On the flip side, there are the hidden costs of pursuing nonviable leads. By the time reports are ordered on a delayed basis, significant time is already invested in cultivating the would-be buyer. If the reports reveal disqualifying risk information, then time, effort, and money have been wasted. Still, the far greater risk is losing a desirable customer through an outdated quoting process.

Consider an insurer that asks 25 questions in its application, subjecting customers to a lengthy grilling. The insurer doesn’t use prefill and, when the policy appears likely to bind, pulls more data before rate call two. By the time the prospect receives the second quote, the process has eaten goodwill, time, and perhaps any chance the agent had to upsell or cross-sell the customer. And that’s assuming the customer still comes on board after being uprated from the initial quote.

Another insurer asks three initial questions, relying on prefill to plug the gaps. So far, so good; it’s a much better initial customer experience, personal yet efficient. There’s more time and a better tone to the conversation, helpful for building the customer relationship and exploring other sales opportunities. But it could be better: The prefill data isn’t validated and may be incomplete, leading to 10 follow-up questions with the potential to drive an uprated second quote.

The second insurer is on the right track but may need to fully embrace the lessons it can learn from the customer and agent experience. It’s bringing data forward in the quote flow, but a concerted strategy and a focus on data quality could make for a marked improvement in customer interactions.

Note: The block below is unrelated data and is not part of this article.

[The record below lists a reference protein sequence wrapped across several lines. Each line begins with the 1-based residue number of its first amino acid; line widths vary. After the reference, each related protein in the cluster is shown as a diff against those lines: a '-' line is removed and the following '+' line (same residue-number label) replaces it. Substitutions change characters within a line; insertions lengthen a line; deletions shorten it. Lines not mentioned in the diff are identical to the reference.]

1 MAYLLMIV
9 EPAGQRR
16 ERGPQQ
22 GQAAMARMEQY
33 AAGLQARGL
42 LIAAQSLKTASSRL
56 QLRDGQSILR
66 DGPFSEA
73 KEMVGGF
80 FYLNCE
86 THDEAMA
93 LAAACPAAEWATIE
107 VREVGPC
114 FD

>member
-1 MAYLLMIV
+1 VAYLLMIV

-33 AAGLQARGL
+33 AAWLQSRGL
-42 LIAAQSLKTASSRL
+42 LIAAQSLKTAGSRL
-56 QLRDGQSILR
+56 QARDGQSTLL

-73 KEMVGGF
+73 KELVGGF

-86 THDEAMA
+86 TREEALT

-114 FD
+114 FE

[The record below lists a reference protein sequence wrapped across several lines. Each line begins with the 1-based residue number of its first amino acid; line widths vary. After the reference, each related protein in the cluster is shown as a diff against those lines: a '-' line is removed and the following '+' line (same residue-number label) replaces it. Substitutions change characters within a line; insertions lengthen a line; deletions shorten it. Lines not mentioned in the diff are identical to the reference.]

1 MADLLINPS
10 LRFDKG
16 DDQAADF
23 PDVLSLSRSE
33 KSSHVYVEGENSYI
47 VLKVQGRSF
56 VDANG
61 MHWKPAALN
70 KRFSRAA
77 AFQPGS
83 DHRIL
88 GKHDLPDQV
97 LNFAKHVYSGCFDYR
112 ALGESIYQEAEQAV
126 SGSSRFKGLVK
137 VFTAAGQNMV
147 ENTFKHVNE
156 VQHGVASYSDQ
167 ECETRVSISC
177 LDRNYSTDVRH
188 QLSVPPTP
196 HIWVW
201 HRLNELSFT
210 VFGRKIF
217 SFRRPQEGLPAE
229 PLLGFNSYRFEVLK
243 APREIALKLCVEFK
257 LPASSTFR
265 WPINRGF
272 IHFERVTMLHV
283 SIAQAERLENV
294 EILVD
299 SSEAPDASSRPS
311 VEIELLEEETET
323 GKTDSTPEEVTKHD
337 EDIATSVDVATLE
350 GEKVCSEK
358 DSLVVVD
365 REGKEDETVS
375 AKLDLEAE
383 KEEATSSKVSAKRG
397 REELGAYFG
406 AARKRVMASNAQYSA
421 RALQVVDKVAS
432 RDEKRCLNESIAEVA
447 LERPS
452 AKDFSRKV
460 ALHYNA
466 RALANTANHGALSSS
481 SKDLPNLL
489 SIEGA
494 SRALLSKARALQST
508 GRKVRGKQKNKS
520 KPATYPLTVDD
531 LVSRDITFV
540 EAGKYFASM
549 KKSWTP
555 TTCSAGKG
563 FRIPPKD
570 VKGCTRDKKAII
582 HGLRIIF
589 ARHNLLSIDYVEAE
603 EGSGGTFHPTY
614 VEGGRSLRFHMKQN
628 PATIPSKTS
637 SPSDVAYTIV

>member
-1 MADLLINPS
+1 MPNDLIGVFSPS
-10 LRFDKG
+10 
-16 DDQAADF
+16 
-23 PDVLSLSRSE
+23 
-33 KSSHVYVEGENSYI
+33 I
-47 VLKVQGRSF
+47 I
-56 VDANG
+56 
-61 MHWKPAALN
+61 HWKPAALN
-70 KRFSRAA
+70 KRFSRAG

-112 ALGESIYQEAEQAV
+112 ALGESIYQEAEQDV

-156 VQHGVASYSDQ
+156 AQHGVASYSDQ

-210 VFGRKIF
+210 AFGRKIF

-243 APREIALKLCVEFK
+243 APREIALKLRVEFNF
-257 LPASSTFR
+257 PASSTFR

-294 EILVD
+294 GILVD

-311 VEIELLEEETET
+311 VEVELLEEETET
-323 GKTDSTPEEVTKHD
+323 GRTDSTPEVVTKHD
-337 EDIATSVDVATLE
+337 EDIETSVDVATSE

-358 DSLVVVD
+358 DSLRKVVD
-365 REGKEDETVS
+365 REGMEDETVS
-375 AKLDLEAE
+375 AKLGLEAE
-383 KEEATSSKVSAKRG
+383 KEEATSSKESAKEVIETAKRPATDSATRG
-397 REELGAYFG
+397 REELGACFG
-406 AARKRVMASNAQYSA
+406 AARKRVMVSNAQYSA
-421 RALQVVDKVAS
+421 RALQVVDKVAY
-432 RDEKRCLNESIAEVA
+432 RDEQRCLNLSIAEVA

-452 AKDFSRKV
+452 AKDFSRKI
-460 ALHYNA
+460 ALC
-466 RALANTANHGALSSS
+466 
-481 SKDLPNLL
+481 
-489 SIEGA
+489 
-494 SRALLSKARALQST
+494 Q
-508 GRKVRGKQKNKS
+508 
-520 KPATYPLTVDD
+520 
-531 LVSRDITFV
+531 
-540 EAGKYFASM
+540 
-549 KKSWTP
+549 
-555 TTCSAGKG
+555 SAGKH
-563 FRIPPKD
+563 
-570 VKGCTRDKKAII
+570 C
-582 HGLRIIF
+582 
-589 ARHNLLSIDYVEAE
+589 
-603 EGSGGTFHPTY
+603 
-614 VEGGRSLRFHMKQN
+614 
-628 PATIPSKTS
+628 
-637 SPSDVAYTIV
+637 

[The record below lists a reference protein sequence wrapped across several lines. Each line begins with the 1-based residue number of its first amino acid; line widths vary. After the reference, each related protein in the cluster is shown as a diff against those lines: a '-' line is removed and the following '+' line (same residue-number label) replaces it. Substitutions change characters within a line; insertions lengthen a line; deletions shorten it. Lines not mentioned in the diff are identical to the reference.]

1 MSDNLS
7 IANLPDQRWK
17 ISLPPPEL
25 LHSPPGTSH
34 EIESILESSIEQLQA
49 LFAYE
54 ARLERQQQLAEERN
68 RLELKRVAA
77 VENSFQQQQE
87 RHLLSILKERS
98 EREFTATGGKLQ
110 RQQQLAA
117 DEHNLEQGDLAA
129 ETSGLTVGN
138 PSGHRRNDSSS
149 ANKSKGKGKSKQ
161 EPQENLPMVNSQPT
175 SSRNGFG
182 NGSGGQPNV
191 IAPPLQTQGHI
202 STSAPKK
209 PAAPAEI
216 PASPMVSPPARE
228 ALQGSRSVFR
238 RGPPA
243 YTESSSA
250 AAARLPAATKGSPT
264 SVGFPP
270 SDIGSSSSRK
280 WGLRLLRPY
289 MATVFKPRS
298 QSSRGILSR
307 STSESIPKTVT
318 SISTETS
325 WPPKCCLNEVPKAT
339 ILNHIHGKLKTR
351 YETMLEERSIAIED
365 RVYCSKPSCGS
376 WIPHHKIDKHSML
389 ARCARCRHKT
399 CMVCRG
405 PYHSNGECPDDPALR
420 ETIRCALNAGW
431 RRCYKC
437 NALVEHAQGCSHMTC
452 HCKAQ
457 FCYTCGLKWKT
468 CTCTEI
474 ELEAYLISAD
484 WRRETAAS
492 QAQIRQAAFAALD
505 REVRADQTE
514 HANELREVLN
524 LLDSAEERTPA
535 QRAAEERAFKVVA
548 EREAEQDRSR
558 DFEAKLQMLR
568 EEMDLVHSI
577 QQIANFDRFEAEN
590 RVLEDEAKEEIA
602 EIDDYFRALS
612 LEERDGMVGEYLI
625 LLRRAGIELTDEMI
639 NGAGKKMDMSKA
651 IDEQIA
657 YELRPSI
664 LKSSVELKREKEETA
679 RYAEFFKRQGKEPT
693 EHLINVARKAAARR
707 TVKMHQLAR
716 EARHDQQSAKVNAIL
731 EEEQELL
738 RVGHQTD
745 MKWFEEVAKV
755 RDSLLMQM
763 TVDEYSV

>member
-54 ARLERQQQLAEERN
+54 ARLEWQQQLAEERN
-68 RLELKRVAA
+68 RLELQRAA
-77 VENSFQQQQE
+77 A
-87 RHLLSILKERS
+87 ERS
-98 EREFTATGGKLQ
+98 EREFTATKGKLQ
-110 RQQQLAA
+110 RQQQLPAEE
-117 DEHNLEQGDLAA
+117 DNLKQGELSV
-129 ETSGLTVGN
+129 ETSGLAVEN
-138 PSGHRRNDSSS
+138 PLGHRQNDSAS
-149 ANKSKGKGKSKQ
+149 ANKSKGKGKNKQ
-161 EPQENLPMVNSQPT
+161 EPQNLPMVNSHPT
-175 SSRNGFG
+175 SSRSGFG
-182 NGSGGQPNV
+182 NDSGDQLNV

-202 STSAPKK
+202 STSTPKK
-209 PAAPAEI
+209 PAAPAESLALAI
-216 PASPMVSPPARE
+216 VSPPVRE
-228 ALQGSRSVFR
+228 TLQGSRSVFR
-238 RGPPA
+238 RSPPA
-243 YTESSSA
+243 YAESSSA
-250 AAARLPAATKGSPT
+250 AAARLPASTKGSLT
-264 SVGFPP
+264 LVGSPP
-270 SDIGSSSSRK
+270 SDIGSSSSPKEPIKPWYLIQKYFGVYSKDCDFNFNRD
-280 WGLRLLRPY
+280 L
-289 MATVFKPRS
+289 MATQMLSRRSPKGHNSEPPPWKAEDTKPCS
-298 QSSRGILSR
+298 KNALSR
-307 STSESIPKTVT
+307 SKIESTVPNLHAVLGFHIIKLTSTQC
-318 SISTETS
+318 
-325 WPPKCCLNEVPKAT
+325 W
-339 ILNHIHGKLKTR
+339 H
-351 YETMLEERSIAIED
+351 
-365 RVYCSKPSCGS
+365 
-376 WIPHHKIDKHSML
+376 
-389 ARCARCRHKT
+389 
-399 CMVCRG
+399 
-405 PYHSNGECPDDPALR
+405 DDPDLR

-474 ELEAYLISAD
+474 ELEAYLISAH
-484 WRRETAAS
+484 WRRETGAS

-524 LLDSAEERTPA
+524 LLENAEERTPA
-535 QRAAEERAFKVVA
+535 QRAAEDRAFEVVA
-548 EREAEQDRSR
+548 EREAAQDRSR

A data-forward strategy: Focusing on the experience

Some insurers are trying new ways to keep prospective customers happy in the sales pipeline, all the way through bind. These customers may be more inclined to stay at renewal, increasing the return on earlier acquisition costs and improving the chances of building a wider relationship over time.

The secret could be a data-forward strategy. With just a few basic pieces of customer information, it’s possible for insurers to tap an array of validated data sources. These can prefill applications and drive a rules engine that produces a dependable quote—the first time. Speed through automation, coupled with accuracy through rich data, can be the winning combination that helps land and retain more business.

Loss history reports are one example of data that may be more powerful early in the quote flow—helping to close not just any sales, but the right ones. Ordering only at bind can limit opportunities to optimize and use the data to full advantage, while access to indicators and detailed loss history reports at point of quote may reduce overall underwriting costs and result in a higher-quality book of business.

By bringing data-driven decision points forward in the application and quoting workflow, tailoring business rules to each transaction, and aligning quote throughput with risk appetite, “one-rate” insurers can make faster decisions, maximize policyholder satisfaction and loyalty, and refine underwriting and rating.

Having a data-forward strategy in place can also position insurers and their agents to compete more effectively in a field that’s being upended by innovators. New and forward-looking market leaders are already working to drive the second rate call to extinction.

Agents might be wise to examine what efforts are underway at the insurers they represent.

The author

Jason Polayes is senior product manager for data-forward prefill solutions at ISO, a Verisk business.